Thursday, February 27, 2014

Throwback Thursday: UK Trip 2011: LONDON

It's not too late to blog about a trip two and a half years after the fact, right? Okay good, 'cause that's what I'm gonna do. :-D

In the summer of 2011, my BFF and I went to the UK for 12 days—she was going for a literary conference; I was going because ENGLAND YOU GUYSSSS. Our trip broke down into four basic stages: London, Edinburgh, York, and London again.

Here's part one!


We arrived in London at about 7:30 AM British time, completely exhausted and jetlagged like you wouldn't believe (jet lag is REAL, people!). We had a snack in the airport and I used pounds and pence for the first time! I also dropped my credit card on the ground after buying train tickets, 0_o but fortunately realized it before anything disastrous happened. Oh, and as I was standing in line for the bathroom, I got asked if I "was in the queue" which was awesome. :-D

We took the train to the tube station (don't remember which one!) and got separated on the tube when I got off too early and she kept going—I asked for directions from a nice British lady and we eventually found each other again at the tube stop by our bed and breakfast. We realized maybe we should have bought minutes for our phones or something so we could get a hold of each other in the event of separation (whoops). Our bed and breakfast was this cute little house on a residential street, and the owner was nice enough to let us check in early, and we got hooked up to the internet and took a much needed NAP. Tragically, we were so ridiculously jetlagged that we opted out of going to the Globe Theater to see ARTHUR DARVIL on stage. Still bummed about that!! :-(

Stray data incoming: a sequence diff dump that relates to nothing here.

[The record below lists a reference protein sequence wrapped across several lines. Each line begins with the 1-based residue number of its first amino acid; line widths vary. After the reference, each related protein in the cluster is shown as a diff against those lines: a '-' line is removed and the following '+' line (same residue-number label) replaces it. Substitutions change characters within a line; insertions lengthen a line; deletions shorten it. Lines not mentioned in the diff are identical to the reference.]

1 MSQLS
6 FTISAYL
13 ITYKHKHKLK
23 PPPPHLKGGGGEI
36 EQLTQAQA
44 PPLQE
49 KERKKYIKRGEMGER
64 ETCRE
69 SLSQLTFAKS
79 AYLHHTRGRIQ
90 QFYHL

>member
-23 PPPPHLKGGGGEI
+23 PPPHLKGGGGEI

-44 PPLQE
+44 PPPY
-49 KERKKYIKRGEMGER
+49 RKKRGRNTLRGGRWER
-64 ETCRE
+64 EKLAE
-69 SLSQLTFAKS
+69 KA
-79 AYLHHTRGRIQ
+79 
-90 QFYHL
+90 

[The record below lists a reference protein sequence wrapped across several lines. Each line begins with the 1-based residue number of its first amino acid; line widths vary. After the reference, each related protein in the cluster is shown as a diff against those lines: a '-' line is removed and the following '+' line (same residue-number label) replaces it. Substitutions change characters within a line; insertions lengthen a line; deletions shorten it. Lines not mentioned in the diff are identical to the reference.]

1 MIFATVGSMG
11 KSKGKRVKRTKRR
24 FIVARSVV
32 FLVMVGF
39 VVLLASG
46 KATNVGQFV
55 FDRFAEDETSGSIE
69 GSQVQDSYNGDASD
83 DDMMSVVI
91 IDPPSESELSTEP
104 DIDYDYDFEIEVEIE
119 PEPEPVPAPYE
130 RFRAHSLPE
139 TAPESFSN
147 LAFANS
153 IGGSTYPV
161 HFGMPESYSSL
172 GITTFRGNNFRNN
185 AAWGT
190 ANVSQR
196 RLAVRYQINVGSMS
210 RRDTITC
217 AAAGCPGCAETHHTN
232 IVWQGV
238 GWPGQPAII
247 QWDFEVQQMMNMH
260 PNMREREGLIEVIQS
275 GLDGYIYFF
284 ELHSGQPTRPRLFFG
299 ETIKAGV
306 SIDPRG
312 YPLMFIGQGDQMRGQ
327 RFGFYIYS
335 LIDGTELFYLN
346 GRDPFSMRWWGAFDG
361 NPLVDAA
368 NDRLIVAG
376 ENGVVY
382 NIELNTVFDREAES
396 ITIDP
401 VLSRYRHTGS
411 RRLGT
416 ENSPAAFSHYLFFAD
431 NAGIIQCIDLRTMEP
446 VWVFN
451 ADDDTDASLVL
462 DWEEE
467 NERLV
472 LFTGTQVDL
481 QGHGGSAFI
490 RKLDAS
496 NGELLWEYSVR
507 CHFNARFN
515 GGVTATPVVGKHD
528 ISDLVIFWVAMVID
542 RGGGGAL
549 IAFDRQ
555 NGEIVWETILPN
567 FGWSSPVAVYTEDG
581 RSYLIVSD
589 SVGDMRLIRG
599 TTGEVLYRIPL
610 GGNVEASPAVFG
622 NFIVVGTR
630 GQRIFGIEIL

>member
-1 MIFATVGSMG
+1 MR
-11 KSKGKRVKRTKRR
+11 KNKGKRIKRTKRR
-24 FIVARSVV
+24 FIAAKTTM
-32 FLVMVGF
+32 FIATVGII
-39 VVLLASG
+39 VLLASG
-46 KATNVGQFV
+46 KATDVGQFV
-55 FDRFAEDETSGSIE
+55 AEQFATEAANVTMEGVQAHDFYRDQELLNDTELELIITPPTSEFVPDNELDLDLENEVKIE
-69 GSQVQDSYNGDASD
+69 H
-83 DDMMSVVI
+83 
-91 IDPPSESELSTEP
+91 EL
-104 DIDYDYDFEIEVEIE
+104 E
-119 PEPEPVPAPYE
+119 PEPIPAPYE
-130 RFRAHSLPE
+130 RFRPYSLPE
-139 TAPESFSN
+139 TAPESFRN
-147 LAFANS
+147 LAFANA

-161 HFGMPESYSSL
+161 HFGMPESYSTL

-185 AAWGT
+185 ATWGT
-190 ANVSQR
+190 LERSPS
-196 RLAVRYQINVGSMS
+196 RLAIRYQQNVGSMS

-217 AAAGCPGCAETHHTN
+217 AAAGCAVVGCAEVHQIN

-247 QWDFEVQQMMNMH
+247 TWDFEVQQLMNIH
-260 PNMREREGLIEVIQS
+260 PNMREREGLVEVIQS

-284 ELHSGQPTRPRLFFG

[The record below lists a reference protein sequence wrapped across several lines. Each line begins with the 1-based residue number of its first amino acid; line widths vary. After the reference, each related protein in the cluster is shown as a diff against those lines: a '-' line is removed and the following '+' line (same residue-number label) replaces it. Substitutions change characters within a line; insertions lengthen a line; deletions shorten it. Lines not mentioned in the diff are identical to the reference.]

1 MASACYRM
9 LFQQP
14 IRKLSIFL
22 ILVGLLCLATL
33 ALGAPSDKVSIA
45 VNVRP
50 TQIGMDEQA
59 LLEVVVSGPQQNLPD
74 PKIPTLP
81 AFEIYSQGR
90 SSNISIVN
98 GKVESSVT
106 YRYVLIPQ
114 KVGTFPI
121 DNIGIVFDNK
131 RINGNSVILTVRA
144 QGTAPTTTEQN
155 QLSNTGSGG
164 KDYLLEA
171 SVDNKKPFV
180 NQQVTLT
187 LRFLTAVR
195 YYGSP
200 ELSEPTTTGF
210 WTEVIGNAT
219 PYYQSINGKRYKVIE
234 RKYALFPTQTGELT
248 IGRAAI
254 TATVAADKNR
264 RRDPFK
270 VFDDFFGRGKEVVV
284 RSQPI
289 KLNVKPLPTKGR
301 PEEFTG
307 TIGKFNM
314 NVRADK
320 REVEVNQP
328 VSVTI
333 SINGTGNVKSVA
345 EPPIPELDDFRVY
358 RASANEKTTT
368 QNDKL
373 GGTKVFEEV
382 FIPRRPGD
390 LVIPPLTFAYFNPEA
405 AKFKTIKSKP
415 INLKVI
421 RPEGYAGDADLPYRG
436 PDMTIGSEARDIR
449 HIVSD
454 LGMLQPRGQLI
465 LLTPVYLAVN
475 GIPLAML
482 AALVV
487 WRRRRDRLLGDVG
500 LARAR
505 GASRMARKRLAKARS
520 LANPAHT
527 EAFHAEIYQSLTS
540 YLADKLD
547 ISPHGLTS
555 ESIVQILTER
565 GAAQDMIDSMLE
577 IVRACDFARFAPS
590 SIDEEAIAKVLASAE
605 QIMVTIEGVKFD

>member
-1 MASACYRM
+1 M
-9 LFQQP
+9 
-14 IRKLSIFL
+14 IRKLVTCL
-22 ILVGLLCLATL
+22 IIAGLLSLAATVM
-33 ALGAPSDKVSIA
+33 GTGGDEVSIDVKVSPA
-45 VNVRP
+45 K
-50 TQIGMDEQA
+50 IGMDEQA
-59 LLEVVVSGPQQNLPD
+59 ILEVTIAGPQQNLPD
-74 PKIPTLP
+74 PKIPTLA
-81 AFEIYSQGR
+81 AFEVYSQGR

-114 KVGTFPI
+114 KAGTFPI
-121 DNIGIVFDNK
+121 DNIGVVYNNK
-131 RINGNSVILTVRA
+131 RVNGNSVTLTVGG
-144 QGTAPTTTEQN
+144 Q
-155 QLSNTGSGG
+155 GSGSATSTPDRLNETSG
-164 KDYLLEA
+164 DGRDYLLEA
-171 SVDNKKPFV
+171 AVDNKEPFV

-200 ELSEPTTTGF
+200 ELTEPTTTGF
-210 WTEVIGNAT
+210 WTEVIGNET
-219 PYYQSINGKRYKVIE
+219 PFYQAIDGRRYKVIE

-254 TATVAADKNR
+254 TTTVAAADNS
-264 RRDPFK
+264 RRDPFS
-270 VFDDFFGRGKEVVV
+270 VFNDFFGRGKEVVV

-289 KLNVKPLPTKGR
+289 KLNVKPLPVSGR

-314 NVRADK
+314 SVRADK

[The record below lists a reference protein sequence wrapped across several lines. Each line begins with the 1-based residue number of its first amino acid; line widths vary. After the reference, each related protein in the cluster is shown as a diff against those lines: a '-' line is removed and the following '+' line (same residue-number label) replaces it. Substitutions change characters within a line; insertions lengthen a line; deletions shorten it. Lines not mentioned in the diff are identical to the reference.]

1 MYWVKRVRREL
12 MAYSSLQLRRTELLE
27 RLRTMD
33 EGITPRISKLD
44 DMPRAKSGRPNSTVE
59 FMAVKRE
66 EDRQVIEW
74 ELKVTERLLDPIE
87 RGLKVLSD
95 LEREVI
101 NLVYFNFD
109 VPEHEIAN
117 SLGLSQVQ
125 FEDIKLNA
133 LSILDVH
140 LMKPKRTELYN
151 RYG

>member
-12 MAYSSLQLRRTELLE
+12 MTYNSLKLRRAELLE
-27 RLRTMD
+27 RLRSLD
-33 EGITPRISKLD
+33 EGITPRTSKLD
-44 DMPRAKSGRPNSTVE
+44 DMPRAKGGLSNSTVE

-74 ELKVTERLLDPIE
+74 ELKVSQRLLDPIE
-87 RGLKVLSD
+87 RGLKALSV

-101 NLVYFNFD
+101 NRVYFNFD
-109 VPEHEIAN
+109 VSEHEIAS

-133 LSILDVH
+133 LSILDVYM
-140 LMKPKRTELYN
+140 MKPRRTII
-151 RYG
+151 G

We ate at a charming little pub a few blocks away from our B&B, and were asked what sauces we would like with our meals. Jenny inquired politely what sauces they had (we had no idea why we were being asked about sauces, haha), and the waitress gave us a funny look and was all: "ketchup, mustard…" So apparently sauces = condiments. Good to know!

We spent the majority of the next day at the British Museum, which was filled with all kinds of incredibly amazing things, and I kind of wish I could go there every single day. We ate our first triangularly-packaged sandwiches on the lawn of the museum—there seemed to be a lot of opportunity to eat triangularly-packaged sandwiches that whole trip! I bought an adorable British Museum mug.

In the afternoon, we went to St. Paul's cathedral, and climbed all the way to the top! It was exhausting but so worth it. Then we stayed for Evensong, which was the MOST GORGEOUS THING I HAVE EVER HEARD.

Back at the B&B I discovered that my wifi had decided it was allergic to foreign air, and refused to connect EVEN THOUGH IT HAD WORKED FINE THE DAY BEFORE!!! It didn't work the entire rest of the trip. :-P Jenny generously let me borrow her laptop, which was apparently fine with overseas travel, but it was kind of rough for both of us to communicate with everybody back home! It was also the greatest period of time I had been away from my then-boyfriend-now-husband in the five months we'd been dating, and the separation was kind of a shock! Missing significant others is FOR REAL!! Yikes!

Next day we planned to head to Cambridge and spend the day there. Jenny was getting sick. :-( Highlight of the day was conversing with a British couple over breakfast about Doctor Who. It was like the epitome of awesome. They were impressed at how much we Americans knew. :-D